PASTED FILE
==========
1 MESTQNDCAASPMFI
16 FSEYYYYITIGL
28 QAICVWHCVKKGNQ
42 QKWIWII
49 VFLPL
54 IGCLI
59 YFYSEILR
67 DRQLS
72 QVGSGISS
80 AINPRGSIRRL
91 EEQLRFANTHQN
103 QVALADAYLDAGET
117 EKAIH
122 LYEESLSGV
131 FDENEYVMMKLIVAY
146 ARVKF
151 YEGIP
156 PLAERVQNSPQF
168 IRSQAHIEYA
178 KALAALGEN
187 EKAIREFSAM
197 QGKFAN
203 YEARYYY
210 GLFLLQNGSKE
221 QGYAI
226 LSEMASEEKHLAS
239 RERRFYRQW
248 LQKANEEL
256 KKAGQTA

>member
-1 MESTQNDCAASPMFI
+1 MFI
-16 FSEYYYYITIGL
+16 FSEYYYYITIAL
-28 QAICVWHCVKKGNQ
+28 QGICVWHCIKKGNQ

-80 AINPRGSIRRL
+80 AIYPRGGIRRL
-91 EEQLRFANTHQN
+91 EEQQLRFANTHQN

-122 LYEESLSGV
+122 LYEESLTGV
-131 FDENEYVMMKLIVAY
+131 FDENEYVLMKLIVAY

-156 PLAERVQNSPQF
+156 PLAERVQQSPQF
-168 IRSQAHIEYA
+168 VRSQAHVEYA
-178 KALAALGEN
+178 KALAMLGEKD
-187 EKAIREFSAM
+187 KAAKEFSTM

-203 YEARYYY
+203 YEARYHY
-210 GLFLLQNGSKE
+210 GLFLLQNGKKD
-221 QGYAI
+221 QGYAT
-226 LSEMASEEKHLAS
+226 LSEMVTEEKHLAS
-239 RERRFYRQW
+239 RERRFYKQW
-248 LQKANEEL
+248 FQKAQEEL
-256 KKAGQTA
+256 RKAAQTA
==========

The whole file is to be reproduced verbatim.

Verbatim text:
1 MESTQNDCAASPMFI
16 FSEYYYYITIGL
28 QAICVWHCVKKGNQ
42 QKWIWII
49 VFLPL
54 IGCLI
59 YFYSEILR
67 DRQLS
72 QVGSGISS
80 AINPRGSIRRL
91 EEQLRFANTHQN
103 QVALADAYLDAGET
117 EKAIH
122 LYEESLSGV
131 FDENEYVMMKLIVAY
146 ARVKF
151 YEGIP
156 PLAERVQNSPQF
168 IRSQAHIEYA
178 KALAALGEN
187 EKAIREFSAM
197 QGKFAN
203 YEARYYY
210 GLFLLQNGSKE
221 QGYAI
226 LSEMASEEKHLAS
239 RERRFYRQW
248 LQKANEEL
256 KKAGQTA

>member
-1 MESTQNDCAASPMFI
+1 MFI
-16 FSEYYYYITIGL
+16 FSEYYYYITIAL
-28 QAICVWHCVKKGNQ
+28 QGICVWHCIKKGNQ

-80 AINPRGSIRRL
+80 AIYPRGGIRRL
-91 EEQLRFANTHQN
+91 EEQQLRFANTHQN

-122 LYEESLSGV
+122 LYEESLTGV
-131 FDENEYVMMKLIVAY
+131 FDENEYVLMKLIVAY

-156 PLAERVQNSPQF
+156 PLAERVQQSPQF
-168 IRSQAHIEYA
+168 VRSQAHVEYA
-178 KALAALGEN
+178 KALAMLGEKD
-187 EKAIREFSAM
+187 KAAKEFSTM

-203 YEARYYY
+203 YEARYHY
-210 GLFLLQNGSKE
+210 GLFLLQNGKKD
-221 QGYAI
+221 QGYAT
-226 LSEMASEEKHLAS
+226 LSEMVTEEKHLAS
-239 RERRFYRQW
+239 RERRFYKQW
-248 LQKANEEL
+248 FQKAQEEL
-256 KKAGQTA
+256 RKAAQTA